I read an article once about a technique called “double pick-up.” I have been meaning and meaning to try it, and ideally upload a video about it. Presto! Knitca on youtube has done it already. She calls it a double neckband. Embedding is disabled, but you can click the link. Check out this lovely finishing technique.
Wondering about what to do with some of that leftover yarn? Knit-a-Square is doing wonderful work helping AIDS orphans in Africa by supplying knitted items assembled from knitted and crocheted squares donated from around the world. Watch this touching video and read more about their work at knit-a-square.com .
From "Shaping in Pattern" by Sandi Rosner for Twist Collective
Off and on, I have pondered how to shape a sweater when working in a cable or other stitch pattern. It’s the kind of thing I think about in the shower, staring out the window on the bus, etc. I hadn’t arrived at any good answers, although I certainly had encountered the question enough times.
Finally, it has been beautifully explained by Sandi Rosner in this article for Twist Collective. And by the way, if you haven’t discovered it yet, check out the Fall 2012 issue of Twist Collective. It’s a wonderful collection of sweaters that manage to be both fashionable and classic, all by designers both new and established. Plus excellent articles on the state of the knitting nation–I finally learned what woad is. I won’t spoil it–read this issue to find out.
I am in the process of watching a FREE online class from Craftsy on short rows, and I have to say it is excellent. Designer Carol Feller covers three methods: wrap and turn, Japanese, and yarn over, plus her variation on wrap and turn. Clear shots, good closeups, and best of all, good explanations. When I am learning something, I like to get more than just the “how to.” I want the why and the wherefore. Feller talks about the structure of short rows, how all the techniques are related, how to choose a method, and (gasp!) mixing techniques.
Free Short Row Video Tutorial on Craftsy
I have always loved the look of Japanese short rows (and the yarn over for garter stitch), but had only memorized the wrap and turn method. Using the others meant poring over written instructions. I don’t knit at a desk–I am lounging in my special chair, and there aren’t flat surfaces to conveniently lay out papers. After viewing these videos, I feel I had the big picture, which makes it much easier to dredge up the technique from memory.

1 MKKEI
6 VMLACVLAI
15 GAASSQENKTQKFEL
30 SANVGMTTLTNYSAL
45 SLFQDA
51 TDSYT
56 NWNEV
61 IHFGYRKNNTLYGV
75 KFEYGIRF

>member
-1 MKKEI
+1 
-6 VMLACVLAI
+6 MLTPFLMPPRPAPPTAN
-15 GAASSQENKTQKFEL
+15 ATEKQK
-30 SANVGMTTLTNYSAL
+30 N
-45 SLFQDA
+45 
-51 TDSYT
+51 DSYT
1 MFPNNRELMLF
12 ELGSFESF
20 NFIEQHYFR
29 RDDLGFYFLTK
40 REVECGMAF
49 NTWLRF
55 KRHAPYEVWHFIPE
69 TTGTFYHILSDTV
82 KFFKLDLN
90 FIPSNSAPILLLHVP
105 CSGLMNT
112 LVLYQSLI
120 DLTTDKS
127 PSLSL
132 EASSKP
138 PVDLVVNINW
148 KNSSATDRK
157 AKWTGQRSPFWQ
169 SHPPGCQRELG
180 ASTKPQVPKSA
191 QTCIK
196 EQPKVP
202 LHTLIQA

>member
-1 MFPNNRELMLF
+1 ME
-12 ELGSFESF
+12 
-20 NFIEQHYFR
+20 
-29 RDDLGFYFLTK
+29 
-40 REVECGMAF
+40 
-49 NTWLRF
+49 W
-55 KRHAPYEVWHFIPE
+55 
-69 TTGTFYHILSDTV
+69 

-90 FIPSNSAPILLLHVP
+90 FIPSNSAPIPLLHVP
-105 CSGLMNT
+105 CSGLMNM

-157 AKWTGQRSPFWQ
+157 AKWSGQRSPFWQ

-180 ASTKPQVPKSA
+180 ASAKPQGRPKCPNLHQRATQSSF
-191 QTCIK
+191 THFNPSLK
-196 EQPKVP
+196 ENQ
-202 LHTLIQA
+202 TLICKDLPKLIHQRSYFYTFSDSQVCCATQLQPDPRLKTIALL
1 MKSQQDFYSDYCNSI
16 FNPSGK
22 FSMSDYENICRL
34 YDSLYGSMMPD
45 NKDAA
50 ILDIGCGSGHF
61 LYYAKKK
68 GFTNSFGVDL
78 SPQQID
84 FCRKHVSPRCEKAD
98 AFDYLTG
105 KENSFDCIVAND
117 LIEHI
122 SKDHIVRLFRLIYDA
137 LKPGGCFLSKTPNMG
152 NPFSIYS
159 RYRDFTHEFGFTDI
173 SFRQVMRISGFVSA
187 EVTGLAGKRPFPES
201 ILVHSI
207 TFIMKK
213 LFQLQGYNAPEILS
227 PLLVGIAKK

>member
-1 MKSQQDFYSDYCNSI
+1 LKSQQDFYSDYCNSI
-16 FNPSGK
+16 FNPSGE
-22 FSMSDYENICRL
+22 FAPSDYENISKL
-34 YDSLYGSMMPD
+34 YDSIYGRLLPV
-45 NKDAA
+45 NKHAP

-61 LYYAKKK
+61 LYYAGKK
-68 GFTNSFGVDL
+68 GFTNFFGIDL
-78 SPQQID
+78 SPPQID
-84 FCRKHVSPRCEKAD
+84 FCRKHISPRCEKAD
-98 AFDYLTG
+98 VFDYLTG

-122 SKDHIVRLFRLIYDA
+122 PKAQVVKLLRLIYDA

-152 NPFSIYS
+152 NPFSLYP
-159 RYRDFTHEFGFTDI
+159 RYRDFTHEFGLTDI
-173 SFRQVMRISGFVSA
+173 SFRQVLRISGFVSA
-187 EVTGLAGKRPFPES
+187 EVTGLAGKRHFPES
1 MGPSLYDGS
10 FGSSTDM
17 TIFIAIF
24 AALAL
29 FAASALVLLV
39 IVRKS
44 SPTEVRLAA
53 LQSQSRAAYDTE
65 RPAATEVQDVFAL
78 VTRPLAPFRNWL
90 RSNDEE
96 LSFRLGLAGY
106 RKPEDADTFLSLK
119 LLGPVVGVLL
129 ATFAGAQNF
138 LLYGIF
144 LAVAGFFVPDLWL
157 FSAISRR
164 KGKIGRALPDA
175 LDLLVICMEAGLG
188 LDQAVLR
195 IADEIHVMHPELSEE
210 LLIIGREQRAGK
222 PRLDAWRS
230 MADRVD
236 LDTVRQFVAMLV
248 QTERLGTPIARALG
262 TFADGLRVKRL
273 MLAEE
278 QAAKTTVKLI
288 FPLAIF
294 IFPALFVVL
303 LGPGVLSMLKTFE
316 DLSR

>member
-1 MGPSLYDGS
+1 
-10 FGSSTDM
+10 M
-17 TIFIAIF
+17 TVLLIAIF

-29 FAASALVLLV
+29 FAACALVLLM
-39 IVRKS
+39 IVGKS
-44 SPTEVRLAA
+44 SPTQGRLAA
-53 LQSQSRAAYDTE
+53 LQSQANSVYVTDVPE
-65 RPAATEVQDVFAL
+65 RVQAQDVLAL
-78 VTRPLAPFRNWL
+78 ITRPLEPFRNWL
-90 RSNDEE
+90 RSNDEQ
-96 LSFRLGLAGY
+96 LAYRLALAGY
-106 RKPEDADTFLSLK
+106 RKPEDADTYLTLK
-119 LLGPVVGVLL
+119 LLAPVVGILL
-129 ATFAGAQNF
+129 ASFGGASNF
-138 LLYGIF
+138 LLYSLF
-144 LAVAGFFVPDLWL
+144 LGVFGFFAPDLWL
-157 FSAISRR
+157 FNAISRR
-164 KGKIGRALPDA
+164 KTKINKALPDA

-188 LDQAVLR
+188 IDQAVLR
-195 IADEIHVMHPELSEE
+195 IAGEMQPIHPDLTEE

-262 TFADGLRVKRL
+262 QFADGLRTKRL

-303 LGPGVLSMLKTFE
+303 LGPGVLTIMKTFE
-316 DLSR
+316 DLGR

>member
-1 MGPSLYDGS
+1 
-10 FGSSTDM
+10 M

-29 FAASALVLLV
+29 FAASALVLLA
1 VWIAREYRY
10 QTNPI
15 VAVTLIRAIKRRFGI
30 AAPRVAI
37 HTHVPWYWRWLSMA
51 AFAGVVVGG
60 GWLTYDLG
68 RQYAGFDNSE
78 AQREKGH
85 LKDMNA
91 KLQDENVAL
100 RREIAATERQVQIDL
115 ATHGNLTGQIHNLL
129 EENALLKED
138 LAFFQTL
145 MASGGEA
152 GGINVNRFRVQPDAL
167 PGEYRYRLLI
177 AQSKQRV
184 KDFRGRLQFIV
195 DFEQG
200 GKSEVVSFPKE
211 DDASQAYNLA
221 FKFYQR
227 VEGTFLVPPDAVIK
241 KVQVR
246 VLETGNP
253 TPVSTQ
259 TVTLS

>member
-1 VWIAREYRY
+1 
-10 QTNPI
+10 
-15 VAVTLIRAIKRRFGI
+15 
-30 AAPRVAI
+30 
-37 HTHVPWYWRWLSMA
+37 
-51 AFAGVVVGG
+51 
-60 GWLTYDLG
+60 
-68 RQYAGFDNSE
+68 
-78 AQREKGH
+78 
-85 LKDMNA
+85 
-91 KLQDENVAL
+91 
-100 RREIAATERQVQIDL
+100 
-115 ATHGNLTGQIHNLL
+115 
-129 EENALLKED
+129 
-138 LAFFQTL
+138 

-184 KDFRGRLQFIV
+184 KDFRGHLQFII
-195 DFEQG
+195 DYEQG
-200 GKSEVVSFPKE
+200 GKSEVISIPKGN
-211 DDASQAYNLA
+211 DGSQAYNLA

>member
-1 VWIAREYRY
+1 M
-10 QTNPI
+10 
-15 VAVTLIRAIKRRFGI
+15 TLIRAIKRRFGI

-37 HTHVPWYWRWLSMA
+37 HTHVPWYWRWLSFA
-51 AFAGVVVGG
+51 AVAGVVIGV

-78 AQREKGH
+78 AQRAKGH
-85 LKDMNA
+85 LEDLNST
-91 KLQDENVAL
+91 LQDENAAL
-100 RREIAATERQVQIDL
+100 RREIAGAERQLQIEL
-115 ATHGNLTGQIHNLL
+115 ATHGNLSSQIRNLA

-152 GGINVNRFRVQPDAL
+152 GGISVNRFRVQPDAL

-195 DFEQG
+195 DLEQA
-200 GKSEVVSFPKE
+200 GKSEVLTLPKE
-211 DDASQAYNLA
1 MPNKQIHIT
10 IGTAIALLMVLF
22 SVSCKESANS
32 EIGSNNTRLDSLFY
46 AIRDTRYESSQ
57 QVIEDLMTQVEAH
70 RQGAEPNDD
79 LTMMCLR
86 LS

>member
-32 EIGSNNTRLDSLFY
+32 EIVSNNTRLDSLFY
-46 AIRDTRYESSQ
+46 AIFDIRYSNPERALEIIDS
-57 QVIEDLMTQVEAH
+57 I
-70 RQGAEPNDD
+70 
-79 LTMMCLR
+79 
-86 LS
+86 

I tend to get a little impatient when watching videos, but this one encourages you to knit along with the instructor, which also helps you lock in the method.
Yes, you’ll be on Craftsy’s list, but did I mention it’s free? No purchase required, which means more money for yarn.
I received this question as a comment on one of my youtube videos. I am guessing it’s from someone outside the U.S., but the commenter didn’t share her location.:
“…we have some local yarn here with no instrctions abt guage and other things.. wht shld we do in such case??? how can we find guage then?? ”
Here’s my reply:
There are a couple of ways to judge “mystery yarn.” One way is wraps per inch. There is a good explanation of it on a site called knitchat. That post will give you a symbol/number that corresponds to the wraps per inch.
Once you know the weight of the yarn, you can go to the Craft Yarn Council site to see recommendations on needle size and gauge.
It’s important to emphasize that these are guidelines, not commandments. The key is to achieve a knitted fabric that you like and that feels right for the project you have in mind. Some projects, like outerwear, may work best with a firmer knitted fabric, while others, like a scarf, may be more comfortable with a looser, airier fabric, even though they might be worked from the same yarn.
I have a couple other tips on working with mystery yarn that I’ll share in my next post.
Am I the only one old enough to remember Paul Harvey? Anyway, looking through my blog posts I realized I havent’t posted all of my youtube videos here on my blog. I left off at three-needle bind off–whoa! There’s lot’s more. I’m loading the rest (i.e., the rest for finishing the sweater) into this one post.
After seaming shoulders with a three-needle bind-off,
you will start the Sleeve Cap (Part 1):
Followed by the Sleeve Cap, Part 2
Then work the rest of The Tapered Sleeve, Part 1:
And The Tapered Sleeve, Part 2
Almost done! Finish up the the Neck Ribbing, Part 1